Habitat Lenawee earns award 2011.07.27

Written by David Green.

Habitat for Humanity of Lenawee County earned statewide recognition for its building and operational standards which have exceeded the Habitat for Humanity International standards by meeting the more stringent standards established by Michigan Habitat for Humanity.

Each year, Habitat for Humanity affiliates operating in Michigan are required to complete an annual “Readiness File” if they wish to qualify for the resources and grants available through the state organization, Habitat for Humanity of Michigan. Habitat of Michigan affiliates must not only meet the requirements of Habitat International to continue their affiliation, but also the more in-depth requirements specified by the state organization that confirm the affiliate is actively planning for the future, adopting sound non-profit procedures, and safeguarding the community’s resources and Habitat’s solid reputation.

Michigan affiliates use a unique model for building or renovating houses and then selling the houses to qualified low-income families at an affordable no-interest schedule the family can meet. These payments are utilized by the local Habitat affiliate to build more houses for low income families. The community benefits by stabilized neighborhoods and through the increased property tax revenues paid by the new homeowners.

Sandy Pearson, CEO of Michigan Habitat for Humanity, said Michigan’s additional requirements of the affiliate include the establishment of a strategic plan, an annual fund development plan, and a board of director’s declaration that commits to meeting the new laws required of organizations that issue mortgages.

In addition, for the more than 40 affiliates operating a Habitat ReStore as a fund raising activity, each store must meet the state level standards of operational excellence, including licensing, finances, and solid retail management practices.  

Habitat for Humanity of Lenawee County’s mission statement is, “Habitat for Humanity works in partnership with God and people everywhere, from all walks of life, to develop communities with people in need by building and renovating houses, so that there are decent houses in decent communities in which every person can experience God’s love and can live and grow into all God intends.”

MORENCI—Habitat home owner Nancy Alamia became the first in the county last year to pay off a mortgage. She is now buying an adjacent parcel of land from the city to build a garage.

“We are just bursting with pride in all that Nancy Alamia is accomplishing,” said  Bob Dister, county Habitat director.

  • Front.splash
    Water Fun—Carter Seitz and Colson Walter take a fast trip along a plastic sliding strip while water from a sprinkler provides the lubrication. The boys took a break from tie-dyeing last week at Morenci’s Summer Recreation Program to cool off in the water.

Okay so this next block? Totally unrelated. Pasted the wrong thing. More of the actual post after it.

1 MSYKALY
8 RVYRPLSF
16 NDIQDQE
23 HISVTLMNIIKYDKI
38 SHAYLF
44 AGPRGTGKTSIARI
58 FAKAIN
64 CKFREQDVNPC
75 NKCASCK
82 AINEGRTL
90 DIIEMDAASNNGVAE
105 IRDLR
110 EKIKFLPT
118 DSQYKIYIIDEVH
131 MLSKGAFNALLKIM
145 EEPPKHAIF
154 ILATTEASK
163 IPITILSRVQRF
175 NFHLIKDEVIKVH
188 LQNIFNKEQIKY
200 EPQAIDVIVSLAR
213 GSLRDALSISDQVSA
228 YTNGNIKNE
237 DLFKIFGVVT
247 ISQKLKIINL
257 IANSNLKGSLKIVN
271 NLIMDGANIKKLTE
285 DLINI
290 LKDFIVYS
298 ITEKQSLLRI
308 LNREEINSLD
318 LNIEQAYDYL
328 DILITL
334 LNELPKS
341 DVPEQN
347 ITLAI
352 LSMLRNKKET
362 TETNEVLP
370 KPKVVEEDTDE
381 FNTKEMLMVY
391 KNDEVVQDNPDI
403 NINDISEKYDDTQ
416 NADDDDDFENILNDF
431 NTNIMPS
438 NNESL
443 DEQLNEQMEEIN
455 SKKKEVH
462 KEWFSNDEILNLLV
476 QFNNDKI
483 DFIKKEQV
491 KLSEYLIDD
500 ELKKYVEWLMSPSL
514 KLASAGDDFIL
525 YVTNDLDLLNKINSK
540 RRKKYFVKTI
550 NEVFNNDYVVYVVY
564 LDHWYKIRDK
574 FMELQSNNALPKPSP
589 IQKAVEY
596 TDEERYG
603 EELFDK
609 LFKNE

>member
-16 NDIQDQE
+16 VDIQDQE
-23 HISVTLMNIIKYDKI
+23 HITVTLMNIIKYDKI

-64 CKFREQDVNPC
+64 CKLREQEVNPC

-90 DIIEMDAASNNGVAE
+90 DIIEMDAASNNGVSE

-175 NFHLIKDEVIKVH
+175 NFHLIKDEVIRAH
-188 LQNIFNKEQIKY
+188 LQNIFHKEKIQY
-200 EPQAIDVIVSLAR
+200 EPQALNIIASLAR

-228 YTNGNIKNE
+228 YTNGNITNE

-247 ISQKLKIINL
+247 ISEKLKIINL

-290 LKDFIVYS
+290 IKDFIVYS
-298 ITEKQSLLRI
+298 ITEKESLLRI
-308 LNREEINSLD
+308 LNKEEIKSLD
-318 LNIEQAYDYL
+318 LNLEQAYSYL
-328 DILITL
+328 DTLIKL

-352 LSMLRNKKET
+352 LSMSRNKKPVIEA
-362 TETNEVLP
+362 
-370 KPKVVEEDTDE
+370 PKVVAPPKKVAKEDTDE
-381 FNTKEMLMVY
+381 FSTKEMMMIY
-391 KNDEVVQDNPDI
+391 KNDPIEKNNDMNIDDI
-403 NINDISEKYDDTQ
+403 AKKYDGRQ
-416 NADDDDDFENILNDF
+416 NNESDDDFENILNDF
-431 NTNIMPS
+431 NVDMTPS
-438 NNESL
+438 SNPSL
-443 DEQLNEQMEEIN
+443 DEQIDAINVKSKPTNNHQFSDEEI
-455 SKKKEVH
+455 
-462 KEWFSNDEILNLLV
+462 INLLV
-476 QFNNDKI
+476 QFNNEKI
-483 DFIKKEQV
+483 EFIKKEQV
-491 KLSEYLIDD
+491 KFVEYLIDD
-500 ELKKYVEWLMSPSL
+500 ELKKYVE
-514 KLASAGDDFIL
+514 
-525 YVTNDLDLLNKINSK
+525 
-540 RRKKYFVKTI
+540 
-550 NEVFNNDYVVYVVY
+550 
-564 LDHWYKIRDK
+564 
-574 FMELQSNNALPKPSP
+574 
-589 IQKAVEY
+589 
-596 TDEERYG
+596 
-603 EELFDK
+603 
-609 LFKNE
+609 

• Front.starting
    BIKE-A-THON—Children in Morenci’s Summer Recreation Program brought their bikes last Tuesday to participate in a bike-a-thon. Riders await the start of the event at the elementary school before being led on a course through town by organizer Leonie Leahy.
  • Front.drum
    on your mark, get set, drum!—Drew Joughin (black shirt), Maddox Joughin and Kaleea Braun took the front row last week when Angela Rettle and assistants led the Stair District Library Summer Reading Program kids in a session of cardio drumming. The sports and healthy living theme continued yesterday with a Mini Jamboree at Lake Hudson State Park arranged by the Michigan Department of Natural Resources. Next week’s program features the Flying Aces Frisbee show.
  • Front.art.park
    ART PARK—A design created by Poggemeyer Design Group shows a “pocket art park” in the green space south of the State Line Observer building. The proposal includes a 12-foot sculpture based on a design created by Morenci sixth grade student Klara Wesley through a school and library collaboration. A wooden band shell is located at the back of the lot. The Observer wall would be covered with a synthetic stucco material. City council members are considering ways to fund the estimated $125,000 project and perhaps tackling construction one step at a time.
  • Front.train
    WRECKAGE—Morenci Fire Department member Taylor Schisler walks past the smoking wreckage of a semi-truck tractor on the north side of the Norfolk and Southern Railroad tracks on Ranger Highway. The truck trailer was on the south side of the tracks

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